Many enterprise websites, in the marketplace and classifieds space in particular, have to deal with listings that expire. The items either sell out or become permanently unavailable, with no option of coming back (as opposed to e-commerce sites, where products can be restocked).
And that’s totally OK, according to Google!
It’s not always feasible to manage these listings individually, so you need a scalable strategy that will work for both your users and search engines.
When evaluating what to do with your expired listing pages, ask yourself the following questions:
The answers to these questions will help you plan and automate your strategy. Additionally, it’s important to note that the strategies outlined here are intended for listings that become permanently unavailable / out-of-stock. If your content is temporarily out-of-stock or seasonal, you can leave the pages live, but remove internal links to these pages until they become available.
Continue reading all possible scenarios and SEO solutions for handling expired content, or jump to a specific one:
Let’s say, for example, you’re working on a marketplace website that sells items that are fairly common in nature. After evaluating your expired listings, you determine that those pages no longer offer value for the user, do not receive visits or crawls from bots, and have low number of inlinks and PageRank.
In this scenario, it may be a good idea to remove the URLs from the site, making sure they return a 404 or 410 status code (choose the latter if you want the listing to be removed from the search engines’ index faster).
As a bonus, to create the optimal user experience that keeps visitors on your site, consider creating custom 404 pages that list similar items or a search box to help visitors find what they’re looking for.
If your expired listings don’t offer value for the user, but still have enough visits volume and/or PageRank (potentially from being previously promoted), you’ll likely want to choose an option that disallows visitors from reaching that page, but still preserves any search engine equity it’s earned.
The solution here would be to check if you have another page on your site with similar content. If yes, 301 redirect the expired page to it.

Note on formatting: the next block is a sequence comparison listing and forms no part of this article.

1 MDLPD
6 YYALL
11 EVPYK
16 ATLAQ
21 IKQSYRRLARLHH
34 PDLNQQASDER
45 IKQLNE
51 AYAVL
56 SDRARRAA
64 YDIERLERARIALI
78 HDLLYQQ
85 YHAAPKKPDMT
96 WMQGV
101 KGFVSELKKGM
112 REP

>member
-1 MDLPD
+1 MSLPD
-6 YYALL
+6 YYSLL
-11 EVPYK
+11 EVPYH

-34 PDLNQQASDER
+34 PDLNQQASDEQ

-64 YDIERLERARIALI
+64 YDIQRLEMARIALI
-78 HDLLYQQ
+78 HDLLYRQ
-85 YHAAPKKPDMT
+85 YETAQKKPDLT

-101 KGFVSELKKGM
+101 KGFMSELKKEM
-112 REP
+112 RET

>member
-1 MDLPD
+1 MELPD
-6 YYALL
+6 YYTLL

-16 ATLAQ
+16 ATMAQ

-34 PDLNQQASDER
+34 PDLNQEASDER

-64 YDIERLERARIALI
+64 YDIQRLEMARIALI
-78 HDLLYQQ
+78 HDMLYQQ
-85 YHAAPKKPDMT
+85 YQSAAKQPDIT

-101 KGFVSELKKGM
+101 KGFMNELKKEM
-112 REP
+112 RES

If you use the 301 redirect option, make sure you keep the following in mind:
Let’s say, for example, you’re working on an online auction site that lists rare items. You encounter some expired listings that still appear to add value to your site visitors. For example, maybe those expired listing pages allow visitors to compare prices or find details about the item sold.
In this scenario, it may be best to keep the pages live on the site.
If you choose this option, we recommend taking the following actions to ensure you don’t harm your SEO performance:
We worked with one large automotive marketplace website that took a pretty unique strategy for handling their expired listings.
After evaluating their expired content, they found that:
The solution they came up with was to place a NOINDEX tag on all PDPs, even when they are in-stock. Because of this, they don’t ever have to worry about the expired listings.
So, which strategy is right for your website? The answer, which you’ve probably heard your fair share of times in the SEO world, is: IT DEPENDS!
As your site changes and grows, you may want to try different approaches, or you can even combine your strategies. For example, leave the expired listings live for a period of time with NOINDEX, then completely remove them with a 404.
The main point is, work on creating a solid and scalable strategy for your expired listings — it’s a big step in the right direction when it comes to your crawl budget optimization!